How sugar harms your liver

By naturopath Margaret Jasinska

We all know sugar is bad for our health if eaten in excess. Knowing that isn’t always enough incentive to stay away from it. Foods that contain sugar taste good. Sugar can give you a burst of temporary energy if you’re feeling really tired, and it does affect brain chemistry in a way that can briefly reduce anxiety and nervous tension.

I believe knowledge is power. The more you understand about how certain foods can negatively impact your health, the more likely you are to stay away from them most of the time.

Sugar has some pretty terrible effects on the liver and the gut, especially in people who are insulin resistant or have preexisting gut issues. Eating too much sugar is the biggest risk factor for developing a fatty liver. In fact sugar has the potential to cause as much damage to the liver as alcohol. People vary greatly in their tolerance level to sugar. If you have a family history of type 2 diabetes or polycystic ovarian syndrome, even small amounts of sugar may cause your liver great harm. The information that follows may be relevant to you.

When you eat sugar, inflammatory chemicals called cytokines are released by your body. If sugar is consumed on a regular basis, it can cause chronic and systemic inflammation throughout your body. Inflammation in the liver can lead to damage or enlargement. Sugar has also been shown to directly suppress the immune system. When the immune system is suppressed, the chance of catching a viral or bacterial infection is increased and the body’s ability to fight infections is compromised.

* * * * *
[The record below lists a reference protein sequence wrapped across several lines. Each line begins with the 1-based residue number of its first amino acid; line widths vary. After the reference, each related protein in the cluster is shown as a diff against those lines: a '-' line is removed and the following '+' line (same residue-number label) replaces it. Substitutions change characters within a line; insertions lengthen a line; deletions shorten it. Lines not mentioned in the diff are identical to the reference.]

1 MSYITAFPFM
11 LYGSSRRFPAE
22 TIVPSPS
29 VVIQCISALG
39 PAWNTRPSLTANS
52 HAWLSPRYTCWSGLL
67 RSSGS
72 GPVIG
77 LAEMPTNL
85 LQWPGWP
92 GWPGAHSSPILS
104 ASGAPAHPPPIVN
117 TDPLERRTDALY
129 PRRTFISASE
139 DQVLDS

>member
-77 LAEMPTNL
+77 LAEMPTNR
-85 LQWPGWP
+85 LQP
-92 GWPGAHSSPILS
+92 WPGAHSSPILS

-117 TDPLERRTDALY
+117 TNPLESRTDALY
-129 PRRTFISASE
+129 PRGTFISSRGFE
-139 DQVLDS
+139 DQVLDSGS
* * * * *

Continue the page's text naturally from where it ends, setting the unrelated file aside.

When you eat sugar, it encourages the growth of sugar-loving bacteria in your intestines. The bacteria can multiply and reach very high levels, causing small intestinal bacterial overgrowth (SIBO). This usually causes fungal overgrowth in the gut too. This overgrowth inflames the wall of the small intestine, creating a leaky gut. A larger quantity of waste products can then make their way into the bloodstream, and head straight for the liver. This can cause a fatty liver and inflammation.

When the liver is fatty its ability to remove toxins from the body is impaired. The liver becomes sluggish, toxins stay in circulation for longer periods of time and start to cause wear and tear to cells, tissues and organs in the body, ageing you more rapidly. When the liver is not functioning optimally, its ability to burn excess fat is reduced, worsening a fatty liver and making it very hard to lose weight.

The simple solution would be to stop eating sugar. It’s not always that easy though. Sugar is hidden in many processed foods where you wouldn’t expect it. Also, high carb foods like bread, pasta, rice and breakfast cereals have a high glycaemic load and behave like sugar in your body. Eating those foods can keep sugar cravings alive and make it harder to stay away from it. There is an easy to follow eating guide in Dr Cabot’s book Fatty Liver: You Can Reverse It.

If you are addicted to sugar, you could feel pretty dreadful when coming off it. Taking a pure Tyrosine supplement can  help to stabilise your mood by assisting neurotransmitter production. Magnesium can help to calm your nervous system and improve sleep quality. If your liver is not as healthy as it could be, Livatone Shots tablets contain St Mary’s thistle, selenium and taurine, to protect liver cells and support detoxification.

Keeping your sugar intake to a minimum is worth it if you care about your health. It’s also good to remember that the less sugar you eat, the less sugar you’ll want. Your taste buds really will change.